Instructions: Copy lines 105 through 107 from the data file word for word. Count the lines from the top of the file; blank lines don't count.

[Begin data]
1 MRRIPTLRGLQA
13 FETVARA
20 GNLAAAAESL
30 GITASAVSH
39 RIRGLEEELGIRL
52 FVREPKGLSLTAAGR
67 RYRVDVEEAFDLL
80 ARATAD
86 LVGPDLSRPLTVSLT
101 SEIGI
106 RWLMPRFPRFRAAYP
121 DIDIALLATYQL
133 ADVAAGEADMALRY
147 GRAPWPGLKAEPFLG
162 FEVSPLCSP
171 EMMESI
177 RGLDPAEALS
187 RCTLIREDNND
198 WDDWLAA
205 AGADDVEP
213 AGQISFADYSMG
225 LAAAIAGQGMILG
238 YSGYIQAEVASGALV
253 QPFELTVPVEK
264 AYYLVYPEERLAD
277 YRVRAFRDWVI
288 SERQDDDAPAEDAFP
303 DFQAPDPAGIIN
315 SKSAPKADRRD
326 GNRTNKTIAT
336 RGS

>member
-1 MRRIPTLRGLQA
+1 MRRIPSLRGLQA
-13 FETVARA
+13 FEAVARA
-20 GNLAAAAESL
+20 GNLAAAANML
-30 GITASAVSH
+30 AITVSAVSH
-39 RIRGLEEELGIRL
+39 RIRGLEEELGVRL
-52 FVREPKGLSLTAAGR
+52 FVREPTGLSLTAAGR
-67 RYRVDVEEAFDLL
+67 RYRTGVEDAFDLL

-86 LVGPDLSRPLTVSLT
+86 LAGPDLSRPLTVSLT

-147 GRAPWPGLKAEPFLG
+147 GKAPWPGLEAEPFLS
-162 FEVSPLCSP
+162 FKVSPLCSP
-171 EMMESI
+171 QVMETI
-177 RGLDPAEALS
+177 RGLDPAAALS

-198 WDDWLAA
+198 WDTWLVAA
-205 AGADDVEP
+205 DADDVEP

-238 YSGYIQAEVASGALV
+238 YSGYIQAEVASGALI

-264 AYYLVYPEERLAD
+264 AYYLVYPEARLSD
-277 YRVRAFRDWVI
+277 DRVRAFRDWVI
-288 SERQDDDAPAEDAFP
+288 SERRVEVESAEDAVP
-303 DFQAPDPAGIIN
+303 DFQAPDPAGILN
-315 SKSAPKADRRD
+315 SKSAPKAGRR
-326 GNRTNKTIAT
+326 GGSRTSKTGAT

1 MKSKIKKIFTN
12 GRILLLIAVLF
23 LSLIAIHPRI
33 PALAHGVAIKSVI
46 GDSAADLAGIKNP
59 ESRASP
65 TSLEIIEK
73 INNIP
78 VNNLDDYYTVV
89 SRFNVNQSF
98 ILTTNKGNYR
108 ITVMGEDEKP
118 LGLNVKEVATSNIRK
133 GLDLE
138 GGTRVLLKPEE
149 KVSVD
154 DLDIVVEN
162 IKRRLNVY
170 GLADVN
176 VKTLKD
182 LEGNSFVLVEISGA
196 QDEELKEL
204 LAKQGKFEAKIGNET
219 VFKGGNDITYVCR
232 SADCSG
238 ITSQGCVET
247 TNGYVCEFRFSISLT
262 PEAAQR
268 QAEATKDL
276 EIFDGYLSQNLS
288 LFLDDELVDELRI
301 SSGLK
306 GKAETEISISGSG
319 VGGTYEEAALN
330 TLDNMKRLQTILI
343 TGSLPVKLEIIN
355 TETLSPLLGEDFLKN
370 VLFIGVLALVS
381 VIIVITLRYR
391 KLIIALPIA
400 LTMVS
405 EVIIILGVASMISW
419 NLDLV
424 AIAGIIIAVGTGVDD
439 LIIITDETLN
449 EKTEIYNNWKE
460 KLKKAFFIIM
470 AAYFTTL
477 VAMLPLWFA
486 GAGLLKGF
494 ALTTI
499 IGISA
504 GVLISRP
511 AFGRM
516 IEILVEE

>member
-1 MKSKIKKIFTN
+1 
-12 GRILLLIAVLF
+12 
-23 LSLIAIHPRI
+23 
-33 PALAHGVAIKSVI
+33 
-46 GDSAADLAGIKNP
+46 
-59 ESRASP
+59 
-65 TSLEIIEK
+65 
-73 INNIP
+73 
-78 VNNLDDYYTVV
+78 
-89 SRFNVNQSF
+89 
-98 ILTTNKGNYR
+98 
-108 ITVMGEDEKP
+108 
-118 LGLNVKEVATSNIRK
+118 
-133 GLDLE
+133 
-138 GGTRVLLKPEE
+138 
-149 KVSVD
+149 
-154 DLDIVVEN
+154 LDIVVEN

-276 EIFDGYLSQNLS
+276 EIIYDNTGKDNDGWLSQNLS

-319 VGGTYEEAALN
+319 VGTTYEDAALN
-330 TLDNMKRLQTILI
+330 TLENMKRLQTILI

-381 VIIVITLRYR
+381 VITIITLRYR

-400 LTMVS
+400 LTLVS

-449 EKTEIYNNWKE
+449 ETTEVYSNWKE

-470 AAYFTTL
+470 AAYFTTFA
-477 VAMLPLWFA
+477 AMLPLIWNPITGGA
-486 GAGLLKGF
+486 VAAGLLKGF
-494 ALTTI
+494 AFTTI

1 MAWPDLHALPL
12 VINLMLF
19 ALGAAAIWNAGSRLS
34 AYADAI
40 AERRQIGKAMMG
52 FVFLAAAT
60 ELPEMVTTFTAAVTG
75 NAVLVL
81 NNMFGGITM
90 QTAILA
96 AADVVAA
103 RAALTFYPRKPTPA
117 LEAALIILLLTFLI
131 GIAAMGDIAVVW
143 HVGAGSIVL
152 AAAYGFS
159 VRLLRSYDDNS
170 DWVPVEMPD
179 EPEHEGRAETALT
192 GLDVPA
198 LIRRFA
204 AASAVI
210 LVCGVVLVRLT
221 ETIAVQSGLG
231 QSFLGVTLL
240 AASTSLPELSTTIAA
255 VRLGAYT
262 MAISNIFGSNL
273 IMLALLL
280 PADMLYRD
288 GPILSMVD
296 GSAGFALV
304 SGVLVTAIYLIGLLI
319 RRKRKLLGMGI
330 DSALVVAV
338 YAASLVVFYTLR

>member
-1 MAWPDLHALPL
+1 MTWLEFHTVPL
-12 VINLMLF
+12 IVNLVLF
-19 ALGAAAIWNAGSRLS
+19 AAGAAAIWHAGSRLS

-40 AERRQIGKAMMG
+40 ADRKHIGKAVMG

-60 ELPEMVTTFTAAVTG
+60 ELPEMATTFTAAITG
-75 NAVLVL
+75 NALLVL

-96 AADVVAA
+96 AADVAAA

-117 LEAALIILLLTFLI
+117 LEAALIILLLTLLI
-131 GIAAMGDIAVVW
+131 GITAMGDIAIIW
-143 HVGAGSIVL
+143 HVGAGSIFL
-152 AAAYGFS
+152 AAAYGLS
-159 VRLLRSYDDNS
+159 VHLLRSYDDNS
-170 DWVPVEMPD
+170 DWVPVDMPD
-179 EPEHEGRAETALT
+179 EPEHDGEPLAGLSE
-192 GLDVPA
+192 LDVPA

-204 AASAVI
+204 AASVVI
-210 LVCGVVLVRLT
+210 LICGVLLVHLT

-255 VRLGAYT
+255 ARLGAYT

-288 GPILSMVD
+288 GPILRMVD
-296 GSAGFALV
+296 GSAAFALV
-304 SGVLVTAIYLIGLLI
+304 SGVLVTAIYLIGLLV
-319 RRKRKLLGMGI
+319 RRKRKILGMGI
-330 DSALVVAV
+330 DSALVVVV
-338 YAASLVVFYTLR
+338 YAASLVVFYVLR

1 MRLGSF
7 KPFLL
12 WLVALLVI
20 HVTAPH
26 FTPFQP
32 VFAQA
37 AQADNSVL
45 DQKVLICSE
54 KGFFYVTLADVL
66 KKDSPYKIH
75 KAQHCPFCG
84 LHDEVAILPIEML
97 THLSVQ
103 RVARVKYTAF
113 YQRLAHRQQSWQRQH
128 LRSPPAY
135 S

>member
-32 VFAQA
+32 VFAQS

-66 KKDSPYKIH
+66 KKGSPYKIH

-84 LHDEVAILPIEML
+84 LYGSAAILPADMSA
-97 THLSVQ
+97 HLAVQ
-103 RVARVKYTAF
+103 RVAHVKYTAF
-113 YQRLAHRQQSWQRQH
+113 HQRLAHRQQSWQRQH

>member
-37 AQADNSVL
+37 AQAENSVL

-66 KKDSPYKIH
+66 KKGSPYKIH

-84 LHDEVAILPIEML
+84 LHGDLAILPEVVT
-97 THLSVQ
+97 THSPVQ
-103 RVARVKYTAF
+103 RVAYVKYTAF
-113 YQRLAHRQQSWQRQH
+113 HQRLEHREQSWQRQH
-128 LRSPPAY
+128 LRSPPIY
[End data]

288 LFLDDELVDELRI
301 SSGLK
306 GKAETEISISGSG